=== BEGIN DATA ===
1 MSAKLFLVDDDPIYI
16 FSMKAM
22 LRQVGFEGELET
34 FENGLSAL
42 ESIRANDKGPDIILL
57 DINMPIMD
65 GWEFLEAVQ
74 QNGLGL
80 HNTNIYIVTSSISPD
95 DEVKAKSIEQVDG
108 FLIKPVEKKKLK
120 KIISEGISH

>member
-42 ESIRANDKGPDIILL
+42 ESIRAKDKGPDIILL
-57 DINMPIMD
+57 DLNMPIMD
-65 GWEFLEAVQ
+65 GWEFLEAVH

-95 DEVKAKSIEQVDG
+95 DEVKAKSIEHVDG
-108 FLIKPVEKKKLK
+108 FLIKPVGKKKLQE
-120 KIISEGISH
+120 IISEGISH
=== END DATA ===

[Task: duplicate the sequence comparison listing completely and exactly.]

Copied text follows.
1 MSAKLFLVDDDPIYI
16 FSMKAM
22 LRQVGFEGELET
34 FENGLSAL
42 ESIRANDKGPDIILL
57 DINMPIMD
65 GWEFLEAVQ
74 QNGLGL
80 HNTNIYIVTSSISPD
95 DEVKAKSIEQVDG
108 FLIKPVEKKKLK
120 KIISEGISH

>member
-42 ESIRANDKGPDIILL
+42 ESIRAKDKGPDIILL
-57 DINMPIMD
+57 DLNMPIMD
-65 GWEFLEAVQ
+65 GWEFLEAVH

-95 DEVKAKSIEQVDG
+95 DEVKAKSIEHVDG
-108 FLIKPVEKKKLK
+108 FLIKPVGKKKLQE
-120 KIISEGISH
+120 IISEGISH